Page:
*Remember, in all partial fractions problems, you try to factor the denominator first.*0396

*In this case, the denominator did not factor.*0400

*What we do is this 2 step procedure, it must be done in order.*0406

*First we do a u substitution where u = the denominator.*0411

*Then we do a trig substitution.*0417

*A secret trick here, is that when you do a trig substitution on one of these, it is always going to be a tangent substitution.*0425

*Remember we had three types of trig substitutions, tangent, sine, and secant.*0432

*But, when you have a problem like this, you will never get sine and you will never get secant.*0440

*Here is why you will never get sine and you will never get secant.*0447

*The reason you will never get sine or secant is because you use sine when you have something like 1 - u ^{2}.*0453

*You use secant when you have something like u ^{2} - 1.*0460

*Now, either one of those can be factored.*0465

*u ^{2} - 1 factors as (u-1)(u+1).*0469

*1- u ^{2} factors as (1-u)(1+u).*0474

*So if you had either one of these trig substitutions,*0481

*It means you actually had something that would factor.*0484

*We said back here that the factoring does not work.*0489

*Essentially if you get over to the trig substitution step,*0491

*And you get a sine or a secant substitution, it means you screwed up somewhere.*0496

*So go back to the factoring step and see if you can factor it.*0503

*Check your work back there, it probably means you made a mistake.*0506

*If you did not make a mistake through any of your work, then you are guaranteed to get a tangent substitution at the end.*0514

*So you keep going through the tangent substitution and you end up with your answer.*0522

*We have got one more example on partial fractions.*0000

*It looks like the nastiest one of all.*0004

*It is a little bit more work than some of the others.*0008

*Remember, the first step is to check the degrees of the numerator and denominator.*0010

*Here we have got degree 2 in the numerator, and degree 3 in the denominator.*0013

*Remember what we are checking for.*0020

*We are checking to see if the numerator is bigger than or equal to the denominator.*0024

*Well, 2 is not bigger than 3, so it is OK, we do not have to go through long division.*0027

*So there is no long division which is a relief because these are pretty nasty polynomials.*0033

*So, we do not have to go through long division, but we do have to through and factor the denominator.*0041

*That is going to be a little bit of work, because this is a cubic.*0050

*Remember that the way you factor a cubic is you look at factors of the constant term, the 10.*0058

*Divided by factors of the leading term.*0078

*Which in this case is 1.*0085

*You look at + or - those factors and those are your possible candidates.*0089

*We have + or - factors of 10 could be 1, 2, 5, or 10.*0099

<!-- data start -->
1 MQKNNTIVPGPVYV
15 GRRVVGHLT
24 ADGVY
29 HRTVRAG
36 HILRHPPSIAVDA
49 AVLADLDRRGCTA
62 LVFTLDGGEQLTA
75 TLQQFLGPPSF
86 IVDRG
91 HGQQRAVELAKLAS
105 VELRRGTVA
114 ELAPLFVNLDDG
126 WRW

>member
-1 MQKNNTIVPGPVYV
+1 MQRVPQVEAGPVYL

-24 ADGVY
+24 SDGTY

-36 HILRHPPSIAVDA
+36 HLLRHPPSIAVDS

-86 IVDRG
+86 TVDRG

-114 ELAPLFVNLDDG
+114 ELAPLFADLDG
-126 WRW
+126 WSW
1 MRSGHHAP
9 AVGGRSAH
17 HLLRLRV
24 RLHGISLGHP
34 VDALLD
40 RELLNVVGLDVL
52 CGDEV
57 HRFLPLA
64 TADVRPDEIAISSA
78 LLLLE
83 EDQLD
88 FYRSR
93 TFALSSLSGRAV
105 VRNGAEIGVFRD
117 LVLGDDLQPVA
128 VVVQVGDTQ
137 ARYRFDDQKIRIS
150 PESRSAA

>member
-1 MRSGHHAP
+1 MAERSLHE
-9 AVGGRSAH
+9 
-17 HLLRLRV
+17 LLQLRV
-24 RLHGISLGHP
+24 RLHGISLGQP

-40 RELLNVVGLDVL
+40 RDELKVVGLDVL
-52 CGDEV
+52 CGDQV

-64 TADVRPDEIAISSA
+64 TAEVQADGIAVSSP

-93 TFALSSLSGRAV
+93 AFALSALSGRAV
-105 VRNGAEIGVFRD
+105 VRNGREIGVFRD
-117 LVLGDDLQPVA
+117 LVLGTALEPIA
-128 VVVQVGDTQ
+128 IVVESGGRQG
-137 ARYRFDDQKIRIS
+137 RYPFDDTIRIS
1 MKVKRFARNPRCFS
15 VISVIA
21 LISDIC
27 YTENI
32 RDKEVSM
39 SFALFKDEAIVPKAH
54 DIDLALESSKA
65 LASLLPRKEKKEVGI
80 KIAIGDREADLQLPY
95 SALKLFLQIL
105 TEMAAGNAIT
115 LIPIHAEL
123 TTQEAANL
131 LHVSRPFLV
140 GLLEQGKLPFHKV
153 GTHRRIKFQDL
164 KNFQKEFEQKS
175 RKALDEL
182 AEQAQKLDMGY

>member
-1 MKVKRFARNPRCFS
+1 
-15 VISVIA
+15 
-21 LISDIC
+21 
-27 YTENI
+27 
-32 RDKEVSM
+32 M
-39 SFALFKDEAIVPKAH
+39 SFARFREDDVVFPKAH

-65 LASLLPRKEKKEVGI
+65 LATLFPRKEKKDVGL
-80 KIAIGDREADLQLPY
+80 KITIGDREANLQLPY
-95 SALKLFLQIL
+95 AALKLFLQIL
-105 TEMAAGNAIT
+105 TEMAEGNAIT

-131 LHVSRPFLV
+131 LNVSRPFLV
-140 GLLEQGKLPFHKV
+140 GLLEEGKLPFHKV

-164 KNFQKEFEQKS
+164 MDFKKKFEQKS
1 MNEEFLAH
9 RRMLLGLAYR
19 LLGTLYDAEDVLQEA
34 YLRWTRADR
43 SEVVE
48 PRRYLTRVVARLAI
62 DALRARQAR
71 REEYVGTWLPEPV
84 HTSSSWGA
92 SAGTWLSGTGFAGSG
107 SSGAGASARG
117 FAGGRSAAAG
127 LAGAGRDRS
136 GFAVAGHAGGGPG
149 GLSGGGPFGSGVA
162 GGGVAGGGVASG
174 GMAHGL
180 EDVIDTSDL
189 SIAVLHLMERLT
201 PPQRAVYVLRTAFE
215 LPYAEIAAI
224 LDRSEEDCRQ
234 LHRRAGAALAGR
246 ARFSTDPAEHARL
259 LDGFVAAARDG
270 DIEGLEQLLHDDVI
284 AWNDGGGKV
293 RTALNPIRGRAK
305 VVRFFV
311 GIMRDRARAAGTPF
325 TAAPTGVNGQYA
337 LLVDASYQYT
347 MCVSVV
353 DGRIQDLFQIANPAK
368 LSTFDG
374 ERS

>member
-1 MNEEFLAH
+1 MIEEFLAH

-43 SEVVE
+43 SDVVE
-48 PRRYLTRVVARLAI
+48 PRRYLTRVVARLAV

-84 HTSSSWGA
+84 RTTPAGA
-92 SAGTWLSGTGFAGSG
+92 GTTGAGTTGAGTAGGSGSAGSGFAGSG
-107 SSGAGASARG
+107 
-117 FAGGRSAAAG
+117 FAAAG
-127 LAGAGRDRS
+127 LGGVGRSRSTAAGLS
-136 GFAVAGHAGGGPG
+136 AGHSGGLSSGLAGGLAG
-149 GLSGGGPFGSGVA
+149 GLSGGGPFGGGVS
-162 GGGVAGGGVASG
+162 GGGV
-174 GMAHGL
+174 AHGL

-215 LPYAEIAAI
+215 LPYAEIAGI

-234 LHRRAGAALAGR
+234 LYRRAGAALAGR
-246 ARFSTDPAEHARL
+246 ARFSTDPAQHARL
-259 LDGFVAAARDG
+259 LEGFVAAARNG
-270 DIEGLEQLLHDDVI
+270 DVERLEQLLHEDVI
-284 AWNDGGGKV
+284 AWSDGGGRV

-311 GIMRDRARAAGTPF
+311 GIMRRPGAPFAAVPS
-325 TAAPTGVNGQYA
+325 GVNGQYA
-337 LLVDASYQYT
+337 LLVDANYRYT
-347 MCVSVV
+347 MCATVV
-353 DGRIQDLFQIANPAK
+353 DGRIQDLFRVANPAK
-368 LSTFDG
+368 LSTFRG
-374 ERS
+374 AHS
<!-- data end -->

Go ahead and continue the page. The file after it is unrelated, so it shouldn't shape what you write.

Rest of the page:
*Divided by factors of 1 is just + or - 1, so I will not even include that.*0107

*So we have 8 candidates for factors here.*0113

*I will show you how to test possible candidates.*0118

*Suppose we want x = 2.*0122

*Is that a possible candidate?*0124

*Well there is a trick you might have learned in high school algebra.*0126

*Where this is the same as checking whether x -2 is a factor of the polynomial.*0133

*What you do is you look at 2 and then you write down the coefficients, 1, 6, 13, and 10.*0139

*I am getting those from the coefficients of this polynomial.*0149

*Then you bring the one down, you multiply by 2, 2.*0154

*You add, so 6 + 2 = 8.*0160

*Multiply by 2, so that is 16, add, so that is 29.*0164

*Multiply by 2, 58, and then we add, and we get at the end 68.*0170

*So, that means that x = 2 is not a root there.*0179

*Or x-2 is not a factor.*0186

*Let us try something else, let us try x = -2.*0189

*Which means we are testing x+2 as a factor.*0192

*That means we put -2 in, we go through the same process, 1, 6, 13, and 10.*0198

*We bring the 1 down, multiply by -2, we add, so that is 4, 6 + -2 is 4.*0206

*Multiply by -2 = 8. Add and we get 5.*0218

*Multiply by -2, we get 10, and look, we got 0 at the end.*0224

*That tells us that x = -2 is a root and x+2 is a factor.*0230

*Moreover, it tells us that our polynomial factors into x+2 times, now you use these coefficients,*0239

*To get the other factor.*0258

*x ^{2} + 4x + 5.*0260

*So this is all a technique that you learn in high school algebra,*0265

*But by the time that you get to Calculus 2 sometimes it is a little bit rusty.*0271

*What we are going to try to do is write, 8x ^{2} + 30x + 30/x^{3} + 6x + 13x + 10 = a/x + 2,*0276

*Then it would be nice if we could factor x ^{2} + 4x + 5 down further.*0298

*But notice that that does not factor anymore.*0304

*We are stuck with that as a quadratic term.*0310

*I will put that as my next denominator.*0314

*x ^{2} + 4x + 5.*0316

*Because this is quadratic, I cannot just put b, I have to put bx + C.*0320

*Now, I am going to solve for a, b, and c.*0330

*If you combine these two terms over a common denominator,*0333

*The common denominator would be x + 2 × (x ^{2} + 4x + 5).*0339

*It is the same as the denominator on the left.*0342

*The x ^{3} term that we started with.*0348

*What you would get is a × x ^{2} + 4x + 5.*0352

*+ bx + c × x + 2.*0357

*Because you would be multiplying these terms by x + 2.*0364

*All of that is equal to 8x ^{2} + 30x + 30.*0367

*So, I am going to combine these 2 polynomials and separate them by power of x.*0376

*So, my x ^{2}, I am going to have an a here,*0384

*Then from the b and the x here, we get a b x ^{2}.*0389

*+, now let me see what we get for an x term, we get a 4a over here from the 4.*0395

*For an x term we get 2b + C.*0404

*The constant term is 5a + 2b, sorry not 2b.*0415

*The constant term is 2c.*0431